within) the edic,Gpanishad and 4uranic scriptures and epics. Thus a Hindu could S

follow any of the Hindu schools of philosophy, such as 5dvaita (non8 dualism), ishishtadvaita (non8dualism of the 'ualified whole), )vaita (dualism),)vaitadvaita (dualism with non8dualism), etc.!$C#

follow a tradition centered on any particular form of the )ivine, such

as Shaivism, aishnavism, Sha(tism, etc.!$1# practice any one of the various forms of yoga systemsN including bha(ti (Hindu devotional movements) in order to achieve moksha.

5 young <epali Hindu devotee during a traditional prayer ceremony at Iathmandu&s)urbar S'uare.

The ;epublic of India is in the peculiar situation that the Supreme 3ourt of India has repeatedly been called upon to define :Hinduism: because the3onstitution of India, while it prohibits :discrimination of any citi*en: on grounds of religion in article "1, article CB foresees special rights for :5ll minorities, whether based on religion or language:. 5s a conse'uence, religious groups have an interest in being recogni*ed as distinct from the Hindu ma?ority in order to 'ualify as a :religious minority:. Thus, the Supreme 3ourt was forced to consider the 'uestion whether Mainism is part of Hinduism in $BB1 and $BBJ. In the $BBJ verdict, the Supreme 3ourt found that the :Main ;eligion is indisputably not a part of the Hindu ;eligion:. !$J# In "@@1, while considering the 'uestion :who are Hindus and what are the broad features of Hindu religion:, the Supreme 3ourt of India highlighted 2al /angadhar Tila(&s formulation of Hinduism&s defining featuresS!"@#

5cceptance of the edas with reverenceN recognition of the fact that the means or ways to salvation are diverseN and the reali*ation of the truth that the number of gods to be worshipped is large, that indeed is the distinguishing feature of Hindu religion. Some thin(ers have attempted to distinguish between the concept of Hinduism as a religion, and a Hindu as a member of a nationalist or socio8political class. In Hindu nationalism, the term :Hindu: combines notions of geographical unity, common culture and common race. Thus, eer Savar(ar in his influential pamphlet :HindutvaS >ho is a HinduT: defined a Hindu as a person who sees India :as his Hatherland as well as his Holy land, that is, the cradle land of his religion:. !$9# This conceptuali*ation of Hinduism, has led to establishment of Hindutva as the dominant force in Hindu nationalism over the last century. !$K#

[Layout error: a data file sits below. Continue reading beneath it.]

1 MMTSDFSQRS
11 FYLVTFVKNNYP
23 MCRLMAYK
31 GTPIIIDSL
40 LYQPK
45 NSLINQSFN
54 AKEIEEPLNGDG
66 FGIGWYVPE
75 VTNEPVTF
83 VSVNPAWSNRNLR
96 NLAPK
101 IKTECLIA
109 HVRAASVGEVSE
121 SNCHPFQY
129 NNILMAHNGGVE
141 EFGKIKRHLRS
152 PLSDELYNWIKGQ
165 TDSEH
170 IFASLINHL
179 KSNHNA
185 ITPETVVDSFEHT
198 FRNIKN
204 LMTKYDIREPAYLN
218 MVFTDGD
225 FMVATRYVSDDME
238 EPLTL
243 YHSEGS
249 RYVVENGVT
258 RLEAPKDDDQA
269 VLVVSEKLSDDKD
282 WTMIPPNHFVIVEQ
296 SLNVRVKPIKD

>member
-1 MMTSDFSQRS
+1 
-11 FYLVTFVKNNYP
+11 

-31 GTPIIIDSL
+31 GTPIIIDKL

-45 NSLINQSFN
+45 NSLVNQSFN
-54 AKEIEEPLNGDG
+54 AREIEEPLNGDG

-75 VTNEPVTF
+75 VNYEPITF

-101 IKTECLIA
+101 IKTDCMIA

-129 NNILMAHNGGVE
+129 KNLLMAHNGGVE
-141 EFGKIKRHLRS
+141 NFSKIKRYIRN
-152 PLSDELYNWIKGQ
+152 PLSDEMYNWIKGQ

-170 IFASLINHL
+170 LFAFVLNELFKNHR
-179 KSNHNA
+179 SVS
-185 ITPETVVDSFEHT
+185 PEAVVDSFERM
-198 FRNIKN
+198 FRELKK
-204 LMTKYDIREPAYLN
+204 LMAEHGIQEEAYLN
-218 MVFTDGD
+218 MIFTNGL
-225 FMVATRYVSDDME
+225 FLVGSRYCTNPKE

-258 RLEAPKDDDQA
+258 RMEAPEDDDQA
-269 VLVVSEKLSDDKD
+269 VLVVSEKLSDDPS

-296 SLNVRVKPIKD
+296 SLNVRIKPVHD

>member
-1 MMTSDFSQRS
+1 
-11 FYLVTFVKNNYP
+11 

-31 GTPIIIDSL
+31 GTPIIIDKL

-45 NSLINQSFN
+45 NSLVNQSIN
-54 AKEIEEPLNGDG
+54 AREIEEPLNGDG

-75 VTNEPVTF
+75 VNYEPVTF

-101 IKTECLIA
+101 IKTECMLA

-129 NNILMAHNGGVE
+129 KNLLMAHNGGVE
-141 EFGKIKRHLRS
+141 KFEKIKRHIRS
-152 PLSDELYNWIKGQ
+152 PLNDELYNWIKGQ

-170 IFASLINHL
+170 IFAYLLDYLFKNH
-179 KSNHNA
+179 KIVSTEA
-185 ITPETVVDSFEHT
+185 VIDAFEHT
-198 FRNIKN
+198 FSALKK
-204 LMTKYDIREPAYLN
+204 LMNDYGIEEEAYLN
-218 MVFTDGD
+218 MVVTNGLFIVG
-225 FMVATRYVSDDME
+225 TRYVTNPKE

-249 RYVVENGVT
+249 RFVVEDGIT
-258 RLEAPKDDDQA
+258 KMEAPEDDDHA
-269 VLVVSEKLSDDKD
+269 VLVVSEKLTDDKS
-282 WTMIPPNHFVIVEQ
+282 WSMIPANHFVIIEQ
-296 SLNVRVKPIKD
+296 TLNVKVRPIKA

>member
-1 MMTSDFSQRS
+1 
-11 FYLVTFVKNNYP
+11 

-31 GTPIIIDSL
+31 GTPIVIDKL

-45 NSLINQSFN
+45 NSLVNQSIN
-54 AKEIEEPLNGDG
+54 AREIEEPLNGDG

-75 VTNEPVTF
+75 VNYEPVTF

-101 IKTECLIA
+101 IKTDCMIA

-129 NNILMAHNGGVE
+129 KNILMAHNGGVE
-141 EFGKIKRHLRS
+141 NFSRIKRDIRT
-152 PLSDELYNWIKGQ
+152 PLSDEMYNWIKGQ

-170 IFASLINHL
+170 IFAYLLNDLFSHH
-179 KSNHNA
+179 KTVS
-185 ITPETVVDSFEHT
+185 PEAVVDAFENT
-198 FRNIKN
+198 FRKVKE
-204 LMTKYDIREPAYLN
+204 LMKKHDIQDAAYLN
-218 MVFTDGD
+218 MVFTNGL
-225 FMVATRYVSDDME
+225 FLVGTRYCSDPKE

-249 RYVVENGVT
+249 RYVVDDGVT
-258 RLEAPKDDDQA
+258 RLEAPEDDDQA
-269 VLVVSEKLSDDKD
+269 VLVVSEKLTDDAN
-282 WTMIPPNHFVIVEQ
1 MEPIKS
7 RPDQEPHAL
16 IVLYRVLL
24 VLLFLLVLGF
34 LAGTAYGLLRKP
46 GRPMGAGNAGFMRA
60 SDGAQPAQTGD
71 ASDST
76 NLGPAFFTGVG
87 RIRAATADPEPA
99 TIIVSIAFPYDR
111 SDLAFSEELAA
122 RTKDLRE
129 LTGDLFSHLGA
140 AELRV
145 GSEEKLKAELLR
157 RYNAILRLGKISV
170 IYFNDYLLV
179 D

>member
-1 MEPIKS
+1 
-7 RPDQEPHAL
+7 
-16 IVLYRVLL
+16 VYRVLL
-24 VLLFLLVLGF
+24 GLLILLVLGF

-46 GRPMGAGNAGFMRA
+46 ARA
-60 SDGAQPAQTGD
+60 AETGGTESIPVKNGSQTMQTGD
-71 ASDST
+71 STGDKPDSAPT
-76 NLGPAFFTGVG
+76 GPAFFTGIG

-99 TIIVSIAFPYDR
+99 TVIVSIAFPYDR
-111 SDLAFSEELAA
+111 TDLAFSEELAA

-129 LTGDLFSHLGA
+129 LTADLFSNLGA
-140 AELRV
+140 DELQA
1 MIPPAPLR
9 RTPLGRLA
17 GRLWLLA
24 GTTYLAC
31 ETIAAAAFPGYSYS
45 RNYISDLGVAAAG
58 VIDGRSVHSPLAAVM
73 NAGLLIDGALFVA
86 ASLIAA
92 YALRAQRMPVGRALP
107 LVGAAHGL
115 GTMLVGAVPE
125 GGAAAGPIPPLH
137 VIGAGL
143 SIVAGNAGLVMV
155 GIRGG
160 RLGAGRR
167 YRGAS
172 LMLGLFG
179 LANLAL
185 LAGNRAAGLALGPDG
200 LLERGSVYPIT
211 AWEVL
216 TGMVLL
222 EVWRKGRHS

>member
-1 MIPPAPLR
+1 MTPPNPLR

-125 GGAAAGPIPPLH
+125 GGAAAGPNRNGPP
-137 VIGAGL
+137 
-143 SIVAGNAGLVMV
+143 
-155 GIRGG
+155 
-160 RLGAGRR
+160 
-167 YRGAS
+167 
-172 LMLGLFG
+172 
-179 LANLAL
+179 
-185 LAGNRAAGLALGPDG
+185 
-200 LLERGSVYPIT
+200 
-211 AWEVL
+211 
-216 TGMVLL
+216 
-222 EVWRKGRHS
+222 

Ethnic and cultural fabric

See also: !emographi+s of India, History of India, and Hindutva

The name of the idol of Ialiworshiped in the temple is Bhavatarini. Shown here, is a picture of the deity adorned with priceless ?ewelleries and other accessories in the )a(shineswar Iali Temple, Iol(ata.

/oddess 5di Sha(thi at 4arasha(thi Temple in <orth 5merica is a Tirtha 4eetam.

The 0other Temple of 2esa(ih in 2ali, Indonesia.

Hinduism, its religious doctrines, traditions and observances are very typical and ine%tricably lin(ed to the culture and demographics of India. Hinduism has one of the most ethnically diverse bodies of adherents in the world. It is hard to classify Hinduism as a religion because the framewor(, symbols, leaders and boo(s of reference that ma(e up a typical religion are not uni'uely identified in the case of Hinduism. Hinduism being the oldest ;eligion of the world, it is not clearly (nown of when e%actly it originated and some estimates put it as around 1BBB years old!$@# . 0ost commonly it can be seen as a :way of life: which gives rise to many other forms of religions. Earge tribes and communities indigenous to India are closely lin(ed to the synthesis and formation of Hindu civili*ation. 4eople of =ast 5sian roots living in the states of north eastern India and <epal were also a part of the earliest Hindu civili*ation. Immigration and settlement of people from 3entral 5sia and people of Indo8/ree( heritage have brought their own influence on Hindu society.

)iwali celebrations in Eittle India, Singapore.

The roots of Hinduism in southern India, and among tribal and indigenous communities is ?ust as ancient and fundamentally contributive to the foundations of the religious and philosophical system. 5ncient Hindu (ingdoms arose and spread the religion and traditions across Southeast 5sia, particularly Thailand, <epal, 2urma, 0alaysia, Indonesia,3ambodia, Eao s, 4hilippines, and what is now central ietnam. 5 form of Hinduism particularly different from Indian roots and traditions is practiced in 2ali, Indonesia, where Hindus form @BU of the population. !+itation needed# Indian migrants have ta(en Hinduism and Hindu culture to South 5frica, Hi?i, 0auritius and other countries in and around the Indian Dcean, and in the nations of the >est Indies and the 3aribbean.!+itation needed#

See also

Hindu festivals